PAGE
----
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Tesi etd-05292015-161228


Thesis type
Tesi di specializzazione (5 anni)
Author
RAGGI, FEDERICA
URN
etd-05292015-161228
Title
The hypoxic environment differentially reprograms DCs depending on their maturation stage. Identification of TREM-1 as a common hypoxia marker.
Struttura
RICERCA TRASLAZIONALE E DELLE NUOVE TECNOLOGIE IN MEDICINA E CHIRURGIA
Corso di studi
PATOLOGIA CLINICA
Commissione
relatore Mingari, Maria Cristina
relatore Bosco, Maria Carla
Parole chiave
  • Trem-1
  • Dendritic cells
  • Hypoxia
Data inizio appello
22/06/2015;
Consultabilità
completa
Riassunto analitico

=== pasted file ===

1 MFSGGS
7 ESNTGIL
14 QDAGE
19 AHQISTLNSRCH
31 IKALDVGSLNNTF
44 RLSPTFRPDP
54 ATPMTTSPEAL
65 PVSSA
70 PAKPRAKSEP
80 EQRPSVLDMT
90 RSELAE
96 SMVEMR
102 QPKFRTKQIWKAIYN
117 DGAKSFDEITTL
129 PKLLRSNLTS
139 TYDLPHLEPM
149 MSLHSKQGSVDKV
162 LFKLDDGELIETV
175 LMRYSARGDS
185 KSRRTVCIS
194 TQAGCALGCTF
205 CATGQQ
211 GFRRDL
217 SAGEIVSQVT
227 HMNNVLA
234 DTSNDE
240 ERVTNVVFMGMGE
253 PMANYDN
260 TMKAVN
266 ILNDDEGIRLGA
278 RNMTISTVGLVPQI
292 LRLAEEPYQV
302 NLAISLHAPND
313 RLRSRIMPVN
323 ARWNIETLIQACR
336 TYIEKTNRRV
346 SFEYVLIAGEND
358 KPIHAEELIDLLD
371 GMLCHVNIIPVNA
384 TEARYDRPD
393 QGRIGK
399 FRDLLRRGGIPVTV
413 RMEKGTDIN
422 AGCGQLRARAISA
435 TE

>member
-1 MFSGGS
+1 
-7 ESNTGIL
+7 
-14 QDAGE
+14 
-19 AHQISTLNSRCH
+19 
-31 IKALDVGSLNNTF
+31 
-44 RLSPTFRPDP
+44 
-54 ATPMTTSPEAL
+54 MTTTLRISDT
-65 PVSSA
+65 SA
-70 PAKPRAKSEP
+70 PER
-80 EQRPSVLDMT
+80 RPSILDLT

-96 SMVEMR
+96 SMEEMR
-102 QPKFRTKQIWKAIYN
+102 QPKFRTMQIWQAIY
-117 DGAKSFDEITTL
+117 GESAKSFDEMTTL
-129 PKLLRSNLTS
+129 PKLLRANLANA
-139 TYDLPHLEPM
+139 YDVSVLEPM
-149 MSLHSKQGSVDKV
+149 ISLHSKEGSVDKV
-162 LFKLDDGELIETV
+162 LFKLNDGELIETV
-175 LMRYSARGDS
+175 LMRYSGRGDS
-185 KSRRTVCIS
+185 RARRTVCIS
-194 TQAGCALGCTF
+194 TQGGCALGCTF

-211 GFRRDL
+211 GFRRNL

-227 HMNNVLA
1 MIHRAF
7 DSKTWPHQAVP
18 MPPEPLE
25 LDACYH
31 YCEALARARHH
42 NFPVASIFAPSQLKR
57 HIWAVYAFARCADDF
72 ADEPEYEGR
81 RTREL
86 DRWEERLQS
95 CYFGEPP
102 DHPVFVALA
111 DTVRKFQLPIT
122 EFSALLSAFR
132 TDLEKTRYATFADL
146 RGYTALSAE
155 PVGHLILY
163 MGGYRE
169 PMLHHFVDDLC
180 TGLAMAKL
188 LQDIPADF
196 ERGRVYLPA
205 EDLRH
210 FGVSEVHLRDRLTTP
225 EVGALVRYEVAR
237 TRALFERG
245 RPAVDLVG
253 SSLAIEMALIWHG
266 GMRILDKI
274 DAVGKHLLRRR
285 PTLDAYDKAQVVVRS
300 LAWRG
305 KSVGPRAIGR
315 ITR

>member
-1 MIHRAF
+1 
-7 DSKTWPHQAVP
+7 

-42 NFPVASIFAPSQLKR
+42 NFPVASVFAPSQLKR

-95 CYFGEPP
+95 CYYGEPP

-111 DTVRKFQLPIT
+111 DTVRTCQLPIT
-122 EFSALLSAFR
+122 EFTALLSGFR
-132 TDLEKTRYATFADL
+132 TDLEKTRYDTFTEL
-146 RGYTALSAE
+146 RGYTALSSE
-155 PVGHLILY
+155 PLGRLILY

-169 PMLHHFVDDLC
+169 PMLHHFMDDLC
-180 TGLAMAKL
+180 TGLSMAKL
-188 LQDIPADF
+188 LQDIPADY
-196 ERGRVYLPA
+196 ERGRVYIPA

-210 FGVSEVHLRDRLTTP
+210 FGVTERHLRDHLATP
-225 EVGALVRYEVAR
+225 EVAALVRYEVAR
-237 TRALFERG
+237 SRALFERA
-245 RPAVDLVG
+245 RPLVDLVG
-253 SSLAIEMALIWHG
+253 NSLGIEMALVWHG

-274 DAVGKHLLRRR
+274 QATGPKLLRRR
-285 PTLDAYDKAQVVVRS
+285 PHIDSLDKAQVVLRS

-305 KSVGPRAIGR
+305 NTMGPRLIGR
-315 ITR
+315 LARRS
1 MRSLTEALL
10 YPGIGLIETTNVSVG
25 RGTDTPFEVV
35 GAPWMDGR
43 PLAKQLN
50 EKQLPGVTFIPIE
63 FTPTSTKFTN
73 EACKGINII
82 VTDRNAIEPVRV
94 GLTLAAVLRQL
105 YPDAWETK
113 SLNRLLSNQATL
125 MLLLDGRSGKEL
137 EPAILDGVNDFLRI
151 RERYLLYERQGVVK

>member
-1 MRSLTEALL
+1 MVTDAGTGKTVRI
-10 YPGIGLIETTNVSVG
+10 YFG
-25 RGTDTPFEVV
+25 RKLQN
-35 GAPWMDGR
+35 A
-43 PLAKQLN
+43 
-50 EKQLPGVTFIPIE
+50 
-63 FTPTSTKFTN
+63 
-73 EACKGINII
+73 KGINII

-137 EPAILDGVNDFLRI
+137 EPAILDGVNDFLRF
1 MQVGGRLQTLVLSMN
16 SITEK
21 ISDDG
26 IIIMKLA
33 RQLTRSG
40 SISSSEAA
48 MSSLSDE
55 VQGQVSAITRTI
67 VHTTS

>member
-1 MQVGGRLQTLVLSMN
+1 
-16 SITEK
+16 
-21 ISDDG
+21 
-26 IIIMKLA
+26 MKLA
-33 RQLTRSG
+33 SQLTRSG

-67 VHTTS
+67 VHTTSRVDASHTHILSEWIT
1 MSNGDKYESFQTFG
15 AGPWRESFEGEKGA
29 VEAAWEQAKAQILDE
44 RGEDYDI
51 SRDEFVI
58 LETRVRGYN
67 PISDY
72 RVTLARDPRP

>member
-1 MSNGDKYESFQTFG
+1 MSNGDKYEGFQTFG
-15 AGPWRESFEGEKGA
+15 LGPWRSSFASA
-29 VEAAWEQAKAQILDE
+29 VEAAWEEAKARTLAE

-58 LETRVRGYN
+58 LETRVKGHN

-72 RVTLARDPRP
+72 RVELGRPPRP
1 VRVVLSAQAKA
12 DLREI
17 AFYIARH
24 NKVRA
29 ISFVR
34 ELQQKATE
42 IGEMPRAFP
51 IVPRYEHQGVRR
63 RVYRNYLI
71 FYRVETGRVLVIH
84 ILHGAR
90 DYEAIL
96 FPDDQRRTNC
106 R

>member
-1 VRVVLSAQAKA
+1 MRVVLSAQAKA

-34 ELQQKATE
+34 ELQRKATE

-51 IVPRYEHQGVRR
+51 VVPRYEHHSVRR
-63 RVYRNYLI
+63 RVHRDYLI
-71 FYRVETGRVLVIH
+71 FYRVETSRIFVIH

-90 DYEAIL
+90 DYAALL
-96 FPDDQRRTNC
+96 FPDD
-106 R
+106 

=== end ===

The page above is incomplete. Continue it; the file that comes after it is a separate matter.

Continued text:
DCs are central to the orchestration of immunity and the maintainance of self-tolerance. DC development and functions are regulated by signals generated in the local microenvironment, and deregulated DC responses may result in amplification of inflammation, loss of tolerance, or immune escape. DC generation from monocytic precursors recruited at sites of inflammation, tissue damage, or neoplasia occurs under condition of hypoxia Understanding DC biology in low O2 environment may open new therapeutic opportunities for inflammation and cancer. We defined the hypoxic transcriptome of immature (i) and mature (m)DCs generated from human monocytes. We present data pointing to a role for hypoxia in differentially reprogramming DCs depending on their maturation stage. Specifically, hypoxia promotes the onset of a migratory phenotype in iDCs through the upregulation of chemokine receptors and an inflammatory state in mDCs by increasing production of proinflammatory, Th1-priming chemokines/cytokines. Interestingly, hypoxia induces profound changes in the expression of a significant cluster of genes coding for immune-related cell surface receptors in both cell subsets. Among them, TREM-1, a member of the Ig receptor family, was commonly inducible by hypoxia in iDCs and mDCs in vitro and expressed in vivo in DCs infiltrating the inflamed hypoxic joints of Juvenile Idiopathic Arthritis patients. TREM-1 inducibility was mediated by HIF-1 alpha and reversed by cell reoxygenation, and its engagement elicited DAP12-linked signaling resulting in the production of proinflammatory cytokines/chemokines and upregulation of T cell costimulatory molecules and chemokine homing receptors.The relevance of these findings for leukocyte trafficking and T cell activation in diseased tissues and their potential implications for the persistence and amplification of inflammation will be discussed <br>
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